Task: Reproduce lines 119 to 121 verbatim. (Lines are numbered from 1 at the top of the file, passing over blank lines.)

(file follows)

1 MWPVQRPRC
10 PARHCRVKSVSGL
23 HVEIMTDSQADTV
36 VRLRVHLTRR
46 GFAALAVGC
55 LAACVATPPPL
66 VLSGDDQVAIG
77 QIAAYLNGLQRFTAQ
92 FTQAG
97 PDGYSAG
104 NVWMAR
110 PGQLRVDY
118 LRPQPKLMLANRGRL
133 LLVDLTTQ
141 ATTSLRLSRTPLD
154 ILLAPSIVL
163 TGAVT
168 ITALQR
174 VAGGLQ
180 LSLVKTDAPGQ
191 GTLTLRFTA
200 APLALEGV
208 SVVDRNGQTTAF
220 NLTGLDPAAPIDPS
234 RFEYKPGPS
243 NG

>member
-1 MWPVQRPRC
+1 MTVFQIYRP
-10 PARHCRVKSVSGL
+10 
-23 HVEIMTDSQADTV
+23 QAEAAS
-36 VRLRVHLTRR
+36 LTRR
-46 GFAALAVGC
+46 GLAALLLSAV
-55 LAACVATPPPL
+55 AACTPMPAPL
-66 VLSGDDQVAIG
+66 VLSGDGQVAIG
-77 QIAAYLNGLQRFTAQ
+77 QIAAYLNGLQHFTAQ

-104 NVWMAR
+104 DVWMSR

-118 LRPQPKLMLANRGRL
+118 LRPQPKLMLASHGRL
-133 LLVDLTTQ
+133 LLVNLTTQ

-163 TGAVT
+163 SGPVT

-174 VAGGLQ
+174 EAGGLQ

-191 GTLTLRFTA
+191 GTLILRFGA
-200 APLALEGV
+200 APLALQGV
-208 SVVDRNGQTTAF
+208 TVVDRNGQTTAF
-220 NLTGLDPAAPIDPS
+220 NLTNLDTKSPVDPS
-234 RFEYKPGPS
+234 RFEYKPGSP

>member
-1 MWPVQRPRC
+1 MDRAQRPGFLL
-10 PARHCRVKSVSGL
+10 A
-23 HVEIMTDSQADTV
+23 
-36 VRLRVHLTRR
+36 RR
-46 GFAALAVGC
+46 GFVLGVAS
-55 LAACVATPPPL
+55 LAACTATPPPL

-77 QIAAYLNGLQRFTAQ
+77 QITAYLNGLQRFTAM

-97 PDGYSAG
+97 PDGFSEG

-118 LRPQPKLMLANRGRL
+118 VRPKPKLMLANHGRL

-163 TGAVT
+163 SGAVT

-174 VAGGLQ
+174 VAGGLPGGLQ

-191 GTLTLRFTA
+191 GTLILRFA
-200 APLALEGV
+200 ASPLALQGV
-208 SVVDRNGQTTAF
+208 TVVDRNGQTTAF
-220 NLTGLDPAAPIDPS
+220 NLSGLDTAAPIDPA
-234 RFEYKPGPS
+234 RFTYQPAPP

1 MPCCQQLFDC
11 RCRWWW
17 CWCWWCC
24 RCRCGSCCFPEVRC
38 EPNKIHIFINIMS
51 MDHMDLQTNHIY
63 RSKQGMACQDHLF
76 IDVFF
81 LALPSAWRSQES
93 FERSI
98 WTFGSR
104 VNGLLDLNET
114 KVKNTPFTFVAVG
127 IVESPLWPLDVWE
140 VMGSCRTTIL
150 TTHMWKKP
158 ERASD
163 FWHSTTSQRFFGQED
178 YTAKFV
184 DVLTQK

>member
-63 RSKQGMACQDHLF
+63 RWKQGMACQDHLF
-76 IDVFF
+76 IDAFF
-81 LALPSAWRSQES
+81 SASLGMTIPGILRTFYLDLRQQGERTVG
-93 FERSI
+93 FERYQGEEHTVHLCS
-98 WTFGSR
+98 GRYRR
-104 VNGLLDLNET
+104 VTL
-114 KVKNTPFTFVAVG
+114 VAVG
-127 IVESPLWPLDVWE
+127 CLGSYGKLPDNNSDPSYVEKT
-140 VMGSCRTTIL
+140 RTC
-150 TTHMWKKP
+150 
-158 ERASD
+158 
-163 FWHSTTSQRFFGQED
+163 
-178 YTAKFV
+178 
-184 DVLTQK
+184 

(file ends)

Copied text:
+63 RWKQGMACQDHLF
-76 IDVFF
+76 IDAFF